The purpose of bankruptcy is to eliminate certain financial obligations and stop collection activity to better ensure financial stability in the future.
Looking forward, people need to commit to rebuilding both financially and emotionally after a personal bankruptcy if they want to derive the most benefit possible from their filing. The following steps can help people rebuild their lives after bankruptcy.
Bankruptcy typically requires credit counseling, which can help people learn new financial skills. Putting those new skills to use may help people start to recover their financial confidence after a bankruptcy. Some people may benefit from seeing a therapist or counselor during and after bankruptcy to deal with their guilt or sense of frustration over the debt collection that they experience. Finally, those who set goals for the future may find it easier to stay positive and focus on the benefits of bankruptcy instead of criticizing themselves for filing.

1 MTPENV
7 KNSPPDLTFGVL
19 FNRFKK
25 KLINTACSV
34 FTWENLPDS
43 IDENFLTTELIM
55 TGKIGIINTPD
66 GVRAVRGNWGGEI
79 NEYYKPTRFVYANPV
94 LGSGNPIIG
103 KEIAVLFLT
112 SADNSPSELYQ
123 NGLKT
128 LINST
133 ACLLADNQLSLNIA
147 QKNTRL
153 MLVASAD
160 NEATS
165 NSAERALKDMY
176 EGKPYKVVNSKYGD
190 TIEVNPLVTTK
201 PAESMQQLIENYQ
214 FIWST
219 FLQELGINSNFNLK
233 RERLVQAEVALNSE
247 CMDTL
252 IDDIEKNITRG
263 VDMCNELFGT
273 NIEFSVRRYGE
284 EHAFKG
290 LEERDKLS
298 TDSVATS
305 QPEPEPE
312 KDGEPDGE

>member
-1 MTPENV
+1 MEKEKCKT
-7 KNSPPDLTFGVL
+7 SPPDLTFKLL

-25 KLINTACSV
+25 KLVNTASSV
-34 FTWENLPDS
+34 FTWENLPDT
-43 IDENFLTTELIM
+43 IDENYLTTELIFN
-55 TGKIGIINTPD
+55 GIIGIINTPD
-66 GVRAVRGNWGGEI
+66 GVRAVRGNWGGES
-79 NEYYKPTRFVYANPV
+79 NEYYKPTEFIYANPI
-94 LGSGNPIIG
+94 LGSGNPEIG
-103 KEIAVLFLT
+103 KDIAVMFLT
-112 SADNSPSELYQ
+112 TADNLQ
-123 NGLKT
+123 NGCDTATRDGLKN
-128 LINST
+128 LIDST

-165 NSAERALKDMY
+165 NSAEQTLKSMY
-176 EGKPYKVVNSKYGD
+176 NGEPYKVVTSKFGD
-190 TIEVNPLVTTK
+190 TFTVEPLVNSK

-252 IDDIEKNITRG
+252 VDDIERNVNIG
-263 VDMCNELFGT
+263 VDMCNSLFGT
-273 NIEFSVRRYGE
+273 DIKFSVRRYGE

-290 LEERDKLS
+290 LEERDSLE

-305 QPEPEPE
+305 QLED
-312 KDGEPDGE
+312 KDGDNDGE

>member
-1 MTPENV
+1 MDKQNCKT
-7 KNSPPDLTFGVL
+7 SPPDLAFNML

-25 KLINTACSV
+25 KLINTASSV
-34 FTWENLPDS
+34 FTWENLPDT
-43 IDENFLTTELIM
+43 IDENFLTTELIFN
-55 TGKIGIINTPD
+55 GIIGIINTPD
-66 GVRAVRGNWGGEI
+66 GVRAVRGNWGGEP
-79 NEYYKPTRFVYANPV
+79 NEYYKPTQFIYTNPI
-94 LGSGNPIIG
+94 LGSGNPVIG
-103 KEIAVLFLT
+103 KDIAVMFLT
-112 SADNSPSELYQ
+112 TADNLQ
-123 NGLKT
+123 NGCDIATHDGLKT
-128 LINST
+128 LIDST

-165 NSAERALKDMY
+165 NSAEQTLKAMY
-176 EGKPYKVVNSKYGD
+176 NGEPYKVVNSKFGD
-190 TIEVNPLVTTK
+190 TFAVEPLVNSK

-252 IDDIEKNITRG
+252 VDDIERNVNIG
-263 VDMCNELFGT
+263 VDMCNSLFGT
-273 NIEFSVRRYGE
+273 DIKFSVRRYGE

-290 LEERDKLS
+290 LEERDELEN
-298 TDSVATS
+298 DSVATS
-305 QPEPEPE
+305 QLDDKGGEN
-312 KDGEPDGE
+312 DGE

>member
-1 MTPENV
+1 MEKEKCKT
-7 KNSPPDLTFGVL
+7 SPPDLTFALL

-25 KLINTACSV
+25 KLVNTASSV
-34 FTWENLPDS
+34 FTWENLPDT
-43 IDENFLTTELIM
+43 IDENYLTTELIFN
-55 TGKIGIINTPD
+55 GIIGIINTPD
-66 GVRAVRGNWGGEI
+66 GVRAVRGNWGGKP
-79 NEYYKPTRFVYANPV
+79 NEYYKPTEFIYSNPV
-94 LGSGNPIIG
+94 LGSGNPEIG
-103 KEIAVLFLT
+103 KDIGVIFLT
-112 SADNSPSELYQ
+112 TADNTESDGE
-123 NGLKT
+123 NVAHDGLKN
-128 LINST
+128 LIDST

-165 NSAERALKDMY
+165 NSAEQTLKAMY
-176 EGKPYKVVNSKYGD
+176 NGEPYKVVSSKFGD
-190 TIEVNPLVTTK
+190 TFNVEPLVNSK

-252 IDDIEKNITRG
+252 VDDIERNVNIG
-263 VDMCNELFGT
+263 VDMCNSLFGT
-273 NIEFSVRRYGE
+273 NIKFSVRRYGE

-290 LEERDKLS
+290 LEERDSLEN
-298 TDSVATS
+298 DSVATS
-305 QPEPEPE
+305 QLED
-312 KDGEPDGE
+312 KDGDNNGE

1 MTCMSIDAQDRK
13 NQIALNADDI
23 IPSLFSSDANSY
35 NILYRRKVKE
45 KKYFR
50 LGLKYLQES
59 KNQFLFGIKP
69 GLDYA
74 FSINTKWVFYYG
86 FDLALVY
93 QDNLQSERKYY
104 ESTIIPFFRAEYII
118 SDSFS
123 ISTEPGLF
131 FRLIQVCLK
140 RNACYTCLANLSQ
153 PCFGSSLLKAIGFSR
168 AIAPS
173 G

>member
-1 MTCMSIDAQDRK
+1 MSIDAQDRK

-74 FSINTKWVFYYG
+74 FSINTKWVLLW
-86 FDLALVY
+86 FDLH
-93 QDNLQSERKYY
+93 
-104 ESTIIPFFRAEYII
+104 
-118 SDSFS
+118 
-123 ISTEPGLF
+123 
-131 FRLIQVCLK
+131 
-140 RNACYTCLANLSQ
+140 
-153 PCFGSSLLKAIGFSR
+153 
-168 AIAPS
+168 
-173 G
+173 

Healing financially after a bankruptcy requires patience. People typically start receiving credit card offers within a few weeks of their discharge. While those credit cards may not offer the best terms, the sooner someone starts using credit responsibly, the faster their credit score will improve. Best practices include diversifying the types of credit someone uses and paying off balances in full on revolving lines of credit every month. Many people can qualify for mortgages and competitive vehicle loans within two to three years of a bankruptcy discharge. With some effort, the filer can potentially rebuild their credit score to better than what it was before their bankruptcy by the time the record of the bankruptcy comes off their credit report.
Making personal healing a priority during and after bankruptcy can help people live their best lives after weathering a time of financial hardship.